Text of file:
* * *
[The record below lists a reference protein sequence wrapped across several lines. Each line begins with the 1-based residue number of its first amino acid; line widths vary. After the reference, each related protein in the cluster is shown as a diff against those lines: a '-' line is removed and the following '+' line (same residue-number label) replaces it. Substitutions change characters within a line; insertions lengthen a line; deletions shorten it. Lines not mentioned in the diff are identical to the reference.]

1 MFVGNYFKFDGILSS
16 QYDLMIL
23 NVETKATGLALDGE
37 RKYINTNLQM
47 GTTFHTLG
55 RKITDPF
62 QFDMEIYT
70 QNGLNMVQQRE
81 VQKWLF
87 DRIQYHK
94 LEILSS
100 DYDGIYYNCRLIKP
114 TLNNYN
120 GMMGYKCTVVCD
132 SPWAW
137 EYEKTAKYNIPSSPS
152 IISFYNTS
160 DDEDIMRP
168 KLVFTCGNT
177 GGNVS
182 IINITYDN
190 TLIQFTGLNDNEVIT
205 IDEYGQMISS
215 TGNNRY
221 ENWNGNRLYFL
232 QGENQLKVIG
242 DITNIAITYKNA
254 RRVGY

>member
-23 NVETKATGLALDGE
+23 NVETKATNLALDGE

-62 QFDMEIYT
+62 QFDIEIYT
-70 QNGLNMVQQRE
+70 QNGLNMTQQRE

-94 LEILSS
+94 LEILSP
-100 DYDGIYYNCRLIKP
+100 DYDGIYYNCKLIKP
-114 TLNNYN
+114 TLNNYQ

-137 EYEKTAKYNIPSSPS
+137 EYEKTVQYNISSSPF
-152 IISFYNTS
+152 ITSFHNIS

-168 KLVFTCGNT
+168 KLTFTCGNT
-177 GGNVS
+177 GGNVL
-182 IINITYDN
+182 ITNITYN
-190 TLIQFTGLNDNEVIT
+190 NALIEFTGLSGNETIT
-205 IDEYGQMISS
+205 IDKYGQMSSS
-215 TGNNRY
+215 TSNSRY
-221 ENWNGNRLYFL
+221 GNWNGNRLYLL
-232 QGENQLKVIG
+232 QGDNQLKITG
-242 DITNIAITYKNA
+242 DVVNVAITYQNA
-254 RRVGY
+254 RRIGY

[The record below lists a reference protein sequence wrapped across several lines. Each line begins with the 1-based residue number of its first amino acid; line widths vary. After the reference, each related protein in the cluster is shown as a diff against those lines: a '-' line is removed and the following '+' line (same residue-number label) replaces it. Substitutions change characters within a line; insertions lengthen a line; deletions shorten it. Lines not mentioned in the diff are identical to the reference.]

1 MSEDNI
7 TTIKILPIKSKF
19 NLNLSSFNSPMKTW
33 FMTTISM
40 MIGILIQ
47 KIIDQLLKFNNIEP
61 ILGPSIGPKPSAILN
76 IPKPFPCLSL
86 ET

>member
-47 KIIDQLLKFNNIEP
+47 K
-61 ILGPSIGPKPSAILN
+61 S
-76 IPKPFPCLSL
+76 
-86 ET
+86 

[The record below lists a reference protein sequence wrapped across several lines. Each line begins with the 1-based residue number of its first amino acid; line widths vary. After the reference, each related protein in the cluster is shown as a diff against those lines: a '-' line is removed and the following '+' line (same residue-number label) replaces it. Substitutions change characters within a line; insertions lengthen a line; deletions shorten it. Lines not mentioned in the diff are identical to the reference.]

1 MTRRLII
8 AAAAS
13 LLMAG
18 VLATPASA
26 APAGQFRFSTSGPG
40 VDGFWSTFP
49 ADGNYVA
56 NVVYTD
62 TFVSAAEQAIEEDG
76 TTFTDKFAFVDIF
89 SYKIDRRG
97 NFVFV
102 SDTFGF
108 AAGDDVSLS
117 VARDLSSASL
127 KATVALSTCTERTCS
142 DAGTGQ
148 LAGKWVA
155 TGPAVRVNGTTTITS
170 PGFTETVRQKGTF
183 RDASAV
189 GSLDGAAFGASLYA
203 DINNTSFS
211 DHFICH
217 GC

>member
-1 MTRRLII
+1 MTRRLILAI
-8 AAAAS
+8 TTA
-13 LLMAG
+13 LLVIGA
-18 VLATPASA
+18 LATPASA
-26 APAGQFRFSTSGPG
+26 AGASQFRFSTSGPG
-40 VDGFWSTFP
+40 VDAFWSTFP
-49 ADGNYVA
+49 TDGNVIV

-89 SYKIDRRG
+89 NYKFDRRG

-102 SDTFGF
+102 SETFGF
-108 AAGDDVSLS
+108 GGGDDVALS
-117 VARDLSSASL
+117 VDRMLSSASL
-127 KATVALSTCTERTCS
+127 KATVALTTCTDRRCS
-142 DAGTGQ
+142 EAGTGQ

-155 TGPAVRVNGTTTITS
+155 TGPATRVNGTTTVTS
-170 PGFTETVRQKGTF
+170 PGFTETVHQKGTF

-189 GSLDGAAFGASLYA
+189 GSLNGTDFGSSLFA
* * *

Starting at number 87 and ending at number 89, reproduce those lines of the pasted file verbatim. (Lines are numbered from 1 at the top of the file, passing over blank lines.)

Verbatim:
1 MTRRLII
8 AAAAS
13 LLMAG